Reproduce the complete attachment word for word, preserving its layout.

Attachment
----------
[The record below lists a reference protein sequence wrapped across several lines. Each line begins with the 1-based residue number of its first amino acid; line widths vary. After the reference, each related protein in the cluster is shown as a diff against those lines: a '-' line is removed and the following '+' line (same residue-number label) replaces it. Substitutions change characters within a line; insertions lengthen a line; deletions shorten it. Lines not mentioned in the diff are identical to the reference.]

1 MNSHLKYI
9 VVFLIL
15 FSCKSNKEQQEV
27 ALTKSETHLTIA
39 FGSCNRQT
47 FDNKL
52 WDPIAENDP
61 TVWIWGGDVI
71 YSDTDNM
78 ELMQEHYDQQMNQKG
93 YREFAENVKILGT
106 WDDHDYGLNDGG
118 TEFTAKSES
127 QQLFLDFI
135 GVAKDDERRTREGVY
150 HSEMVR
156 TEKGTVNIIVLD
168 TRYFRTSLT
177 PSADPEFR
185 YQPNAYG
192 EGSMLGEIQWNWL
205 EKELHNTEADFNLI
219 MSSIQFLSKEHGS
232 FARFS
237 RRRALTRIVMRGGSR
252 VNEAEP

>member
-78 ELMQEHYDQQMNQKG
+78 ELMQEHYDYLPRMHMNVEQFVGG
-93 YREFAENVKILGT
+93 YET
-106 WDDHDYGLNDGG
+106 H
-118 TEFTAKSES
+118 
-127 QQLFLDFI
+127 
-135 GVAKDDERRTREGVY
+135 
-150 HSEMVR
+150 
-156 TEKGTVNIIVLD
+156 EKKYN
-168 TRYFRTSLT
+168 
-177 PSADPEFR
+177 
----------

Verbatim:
[The record below lists a reference protein sequence wrapped across several lines. Each line begins with the 1-based residue number of its first amino acid; line widths vary. After the reference, each related protein in the cluster is shown as a diff against those lines: a '-' line is removed and the following '+' line (same residue-number label) replaces it. Substitutions change characters within a line; insertions lengthen a line; deletions shorten it. Lines not mentioned in the diff are identical to the reference.]

1 MNSHLKYI
9 VVFLIL
15 FSCKSNKEQQEV
27 ALTKSETHLTIA
39 FGSCNRQT
47 FDNKL
52 WDPIAENDP
61 TVWIWGGDVI
71 YSDTDNM
78 ELMQEHYDQQMNQKG
93 YREFAENVKILGT
106 WDDHDYGLNDGG
118 TEFTAKSES
127 QQLFLDFI
135 GVAKDDERRTREGVY
150 HSEMVR
156 TEKGTVNIIVLD
168 TRYFRTSLT
177 PSADPEFR
185 YQPNAYG
192 EGSMLGEIQWNWL
205 EKELHNTEADFNLI
219 MSSIQFLSKEHGS
232 FARFS
237 RRRALTRIVMRGGSR
252 VNEAEP

>member
-78 ELMQEHYDQQMNQKG
+78 ELMQEHYDYLPRMHMNVEQFVGG
-93 YREFAENVKILGT
+93 YET
-106 WDDHDYGLNDGG
+106 H
-118 TEFTAKSES
+118 
-127 QQLFLDFI
+127 
-135 GVAKDDERRTREGVY
+135 
-150 HSEMVR
+150 
-156 TEKGTVNIIVLD
+156 EKKYN
-168 TRYFRTSLT
+168 
-177 PSADPEFR
+177 